Menu

Routes through The Flow

From Step to Step, from Segment to Segment - that is the Flow's progress in a nutshell, but the actual route through these components can vary a lot between Flows. As one can fully customize what kind of Steps can be found within the Flow, so can one customize the routes between these Steps, and even make them dynamic. In general, the routes are defined by the Steps themselves, as they declare their following Steps.

From Step to Step

One of the core tags of the Flow model is next. It specifies the ID of another Step within the Segment and upon evaluation, causes the Flow to move on to the specified Step. As this may imply, all Steps need to have an ID that is unique within the Step's Segment.

Forms, not usually containing tags, can do the same task by specifying the following Step in the buttons within the Form.

Note that both of these methods enable the creation of multiple routes out of the Step - with normal Steps next tags can be placed into suitable conditional blocks to ensure only one is evaluated, and Forms can simply have multiple buttons. This is how a Flow can have varying routes through it. A Step can even route back into itself, but be careful in designing potentially looping or otherwise complex webs of Step routes - a Flow will automatically stop if it has moved through 100 Steps.

Another kind of route that exists is taken when an error occurs. A Step may have another Step specified to which the Flow heads should an error occur during evaluation. The error Step may, for example, be a Form displaying a customized error message and maybe further direct the Flow to a different route to handle the error. Even the best designed Flows may encounter errors at times - downloading a file may fail, for example - so definining these error routes can be a good idea.

From Segment to Segment

While Steps can move between each other like this, they can only link with Steps in the same Segment. To end the current Segment, a Step simply has to not declare a following Step. The Flow then proceeds to the next Segment. But which Step will be the first one of the Segment? That is defined by the Flow's initiating event and Segment's event mappings.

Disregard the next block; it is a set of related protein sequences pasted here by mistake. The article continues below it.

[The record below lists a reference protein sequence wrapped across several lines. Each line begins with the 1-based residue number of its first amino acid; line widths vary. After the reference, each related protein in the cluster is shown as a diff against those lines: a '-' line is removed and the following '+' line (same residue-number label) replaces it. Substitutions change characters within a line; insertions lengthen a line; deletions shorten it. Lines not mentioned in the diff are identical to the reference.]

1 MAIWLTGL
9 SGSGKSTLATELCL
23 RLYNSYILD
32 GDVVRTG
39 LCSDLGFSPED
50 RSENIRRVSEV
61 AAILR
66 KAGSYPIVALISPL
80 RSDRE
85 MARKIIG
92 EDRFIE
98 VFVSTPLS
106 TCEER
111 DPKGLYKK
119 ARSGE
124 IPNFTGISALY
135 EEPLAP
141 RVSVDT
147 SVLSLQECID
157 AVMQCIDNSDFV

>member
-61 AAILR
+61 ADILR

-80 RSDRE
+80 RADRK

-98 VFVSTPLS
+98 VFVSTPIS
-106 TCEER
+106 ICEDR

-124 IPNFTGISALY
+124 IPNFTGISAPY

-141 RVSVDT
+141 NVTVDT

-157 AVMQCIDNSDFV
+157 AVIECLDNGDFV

As a Flow starts, the name of an event can be given with other starting parameters. All Segments receive this event name and may then select the starting Step based on it. In a simple case a Segment has the same starting Step for all events, like here.

If no event is specified by the command starting the Flow, the event will by default be 'new', indicating that the Flow is run to create a new document or such. Any event names can be freely defined - as long as the event parameters match with the event names understood by the Segments, the names themselves don't actually matter.

It is also possible to create a "catch-all" event mapping. In the case that the current event name doesn't match any of the other mappings, this universal mapping will take effect and lead the Flow to the Step it declares. While primarily useful for making Segments that are guaranteed to work with any event names, this mapping can also be useful in Flows in which some Segments react differently to various events, but in some Segments all these events should share a common route.

Learn how to connect Steps in the Flow

Comments

0 comments